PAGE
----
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When Cancer Picks the Wrong Girl to Mess With

Imagine being told you’ve been diagnosed with cancer and only have 9 months to live. It’s just like a cold shower draining you of energy.  Do you feel hopelessness settling in and making you inert? Do you resign yourself to your fate and spending the last moments with the family and loved one? Or do [...]

Imagine being told you’ve been diagnosed with cancer and only have 9 months to live. It’s just like a cold shower draining you of energy.  Do you feel hopelessness settling in and making you inert? Do you resign yourself to your fate and spending the last moments with the family and loved one? Or do you fight? For yourself, for your children, for one more minute, for life…

This is what Elise Tedeschi chose to do!

Back in 2011, Elise started complaining about back pain. Epidurals, muscle relaxers, pain management courses, acupuncture, nothing worked. More tests, more treatments, same result. Finally, a CT scan revealed the cause – a large mass had developed on and around her pancreas. Because it was wrapped around a major artery, surgery was not an option. Chemotherapy was the only way.

Genetic testing revealed that both she and her mother, Sandi, were BRCA-positive, meaning proteins responsible for DNA repair were damaged, making them particularly susceptible to tumors. In fact, Sandi passed away from bile duct cancer in 2016. Another terrible blow.

At the Moffitt Cancer Center, Elise had to endure 12 courses of chemotherapy, including 4 doses of Folfirinox, one of the strongest anticancer drugs. 25 rounds of radiation followed, and the pain was getting progressively worse. She had to undergo a celiac plexus block, where medication is injected directly into the spine, just to be able to carry on day after day.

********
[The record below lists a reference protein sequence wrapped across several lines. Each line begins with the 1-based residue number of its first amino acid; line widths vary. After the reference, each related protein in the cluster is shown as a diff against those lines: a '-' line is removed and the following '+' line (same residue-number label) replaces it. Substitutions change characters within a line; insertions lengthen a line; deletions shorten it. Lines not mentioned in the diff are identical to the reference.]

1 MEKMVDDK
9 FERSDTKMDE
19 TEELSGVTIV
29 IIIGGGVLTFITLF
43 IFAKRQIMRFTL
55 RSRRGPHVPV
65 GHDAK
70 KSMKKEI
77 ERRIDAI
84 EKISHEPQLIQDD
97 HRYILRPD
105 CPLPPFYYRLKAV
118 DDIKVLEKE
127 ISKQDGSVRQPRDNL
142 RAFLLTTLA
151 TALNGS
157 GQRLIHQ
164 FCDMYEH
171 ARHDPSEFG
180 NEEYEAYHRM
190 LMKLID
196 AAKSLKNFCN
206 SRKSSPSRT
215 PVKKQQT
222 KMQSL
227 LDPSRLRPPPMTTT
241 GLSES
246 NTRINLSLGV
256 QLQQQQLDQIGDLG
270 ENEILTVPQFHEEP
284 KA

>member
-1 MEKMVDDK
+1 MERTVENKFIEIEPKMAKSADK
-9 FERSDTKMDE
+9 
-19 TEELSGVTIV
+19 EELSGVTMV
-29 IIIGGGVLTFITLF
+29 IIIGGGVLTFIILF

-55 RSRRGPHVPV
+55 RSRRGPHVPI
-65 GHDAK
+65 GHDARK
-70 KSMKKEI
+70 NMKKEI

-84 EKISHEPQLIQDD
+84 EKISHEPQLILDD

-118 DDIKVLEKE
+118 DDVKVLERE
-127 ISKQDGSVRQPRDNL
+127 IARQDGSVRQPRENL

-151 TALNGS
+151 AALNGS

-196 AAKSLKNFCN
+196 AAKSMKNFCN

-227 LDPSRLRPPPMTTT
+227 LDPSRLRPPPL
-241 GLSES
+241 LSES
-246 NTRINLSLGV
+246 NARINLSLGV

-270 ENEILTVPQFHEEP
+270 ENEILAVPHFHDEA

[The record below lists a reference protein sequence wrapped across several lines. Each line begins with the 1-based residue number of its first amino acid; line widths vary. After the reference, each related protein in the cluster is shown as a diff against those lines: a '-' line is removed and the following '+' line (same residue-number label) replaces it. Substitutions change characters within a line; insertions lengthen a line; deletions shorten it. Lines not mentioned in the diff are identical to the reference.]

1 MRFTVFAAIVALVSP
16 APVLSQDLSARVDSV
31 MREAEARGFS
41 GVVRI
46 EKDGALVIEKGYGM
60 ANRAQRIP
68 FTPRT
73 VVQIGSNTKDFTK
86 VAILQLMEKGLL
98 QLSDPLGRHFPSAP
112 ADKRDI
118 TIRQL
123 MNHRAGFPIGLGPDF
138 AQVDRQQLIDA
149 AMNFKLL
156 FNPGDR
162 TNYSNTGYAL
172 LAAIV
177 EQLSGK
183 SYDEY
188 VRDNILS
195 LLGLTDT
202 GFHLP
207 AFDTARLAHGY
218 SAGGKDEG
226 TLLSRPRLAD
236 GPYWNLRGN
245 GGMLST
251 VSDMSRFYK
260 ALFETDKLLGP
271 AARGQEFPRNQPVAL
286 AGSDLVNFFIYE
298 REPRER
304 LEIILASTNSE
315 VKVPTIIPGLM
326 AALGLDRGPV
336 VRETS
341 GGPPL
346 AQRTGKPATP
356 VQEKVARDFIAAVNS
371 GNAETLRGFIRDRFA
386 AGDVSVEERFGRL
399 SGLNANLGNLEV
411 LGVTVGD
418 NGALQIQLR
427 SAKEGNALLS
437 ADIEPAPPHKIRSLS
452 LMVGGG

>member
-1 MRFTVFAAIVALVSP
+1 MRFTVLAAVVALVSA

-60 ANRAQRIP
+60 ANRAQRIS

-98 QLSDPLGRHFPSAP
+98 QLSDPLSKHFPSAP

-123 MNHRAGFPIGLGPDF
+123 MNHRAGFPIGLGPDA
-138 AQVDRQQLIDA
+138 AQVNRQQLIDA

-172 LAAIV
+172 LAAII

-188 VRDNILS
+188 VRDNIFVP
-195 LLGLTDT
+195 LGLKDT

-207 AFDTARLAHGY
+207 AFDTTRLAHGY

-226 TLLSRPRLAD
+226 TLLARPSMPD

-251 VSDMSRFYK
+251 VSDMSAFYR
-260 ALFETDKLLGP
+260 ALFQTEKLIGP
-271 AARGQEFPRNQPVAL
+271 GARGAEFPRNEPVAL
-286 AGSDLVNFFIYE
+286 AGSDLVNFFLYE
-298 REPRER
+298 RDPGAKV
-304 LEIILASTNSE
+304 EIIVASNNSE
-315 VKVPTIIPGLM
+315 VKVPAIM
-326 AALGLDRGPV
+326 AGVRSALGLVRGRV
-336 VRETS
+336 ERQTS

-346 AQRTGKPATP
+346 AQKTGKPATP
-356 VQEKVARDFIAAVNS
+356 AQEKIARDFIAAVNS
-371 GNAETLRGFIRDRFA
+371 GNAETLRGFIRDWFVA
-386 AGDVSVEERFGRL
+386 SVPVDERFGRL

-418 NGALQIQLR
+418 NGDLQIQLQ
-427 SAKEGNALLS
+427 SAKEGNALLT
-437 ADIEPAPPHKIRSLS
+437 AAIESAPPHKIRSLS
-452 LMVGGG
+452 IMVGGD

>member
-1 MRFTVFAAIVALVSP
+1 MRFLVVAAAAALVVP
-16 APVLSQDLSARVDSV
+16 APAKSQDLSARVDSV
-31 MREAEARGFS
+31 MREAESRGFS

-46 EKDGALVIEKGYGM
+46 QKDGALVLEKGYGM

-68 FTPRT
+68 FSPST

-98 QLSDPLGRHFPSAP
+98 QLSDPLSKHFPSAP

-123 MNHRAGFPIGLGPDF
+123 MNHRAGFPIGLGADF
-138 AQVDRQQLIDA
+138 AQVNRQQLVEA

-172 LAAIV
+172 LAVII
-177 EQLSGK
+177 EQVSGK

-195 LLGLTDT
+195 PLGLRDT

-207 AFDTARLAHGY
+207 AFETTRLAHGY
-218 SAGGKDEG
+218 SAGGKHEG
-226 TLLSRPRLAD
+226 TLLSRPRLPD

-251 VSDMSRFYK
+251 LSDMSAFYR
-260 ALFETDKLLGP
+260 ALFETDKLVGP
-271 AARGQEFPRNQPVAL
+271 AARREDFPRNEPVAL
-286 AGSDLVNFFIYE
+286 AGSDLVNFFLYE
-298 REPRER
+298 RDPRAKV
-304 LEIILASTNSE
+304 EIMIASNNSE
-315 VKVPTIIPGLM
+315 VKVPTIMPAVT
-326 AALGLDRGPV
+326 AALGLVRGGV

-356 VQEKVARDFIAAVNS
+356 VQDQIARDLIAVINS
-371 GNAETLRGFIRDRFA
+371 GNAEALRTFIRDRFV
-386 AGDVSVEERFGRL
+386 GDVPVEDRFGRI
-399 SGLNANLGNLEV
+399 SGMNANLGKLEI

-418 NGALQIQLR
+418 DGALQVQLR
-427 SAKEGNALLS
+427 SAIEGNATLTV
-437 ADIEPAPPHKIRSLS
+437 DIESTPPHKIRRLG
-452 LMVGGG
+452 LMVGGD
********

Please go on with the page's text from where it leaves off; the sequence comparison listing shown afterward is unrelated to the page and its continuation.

By 2012, Elise had lost all her hair, weighed only 89 pounds, suffered severe neuropathy and lived with a constant taste of metal (side effect of chemo). In October, when she went back to Moffitt, doctors were amazed. Not by her physical appearance, but by the PET scans that showed no more active cancer.

Eventually, she traveled to the University of Louisville, where Dr. Robert Martin successfully operated on her with NanoKnife, a novel and minimally invasive method that uses microwave energy to resect difficult to reach tumors.

Not only did Elise fight a disease that generally kills more than 70% of people in the first year, but she never had any doubt or thought about giving up in the process.

Now, six years later, Elsie lives a normal life along with husband Patrick and their two boys, Jake and Ryan. More so, she is a testament to how important are persevering and believing in yourself!

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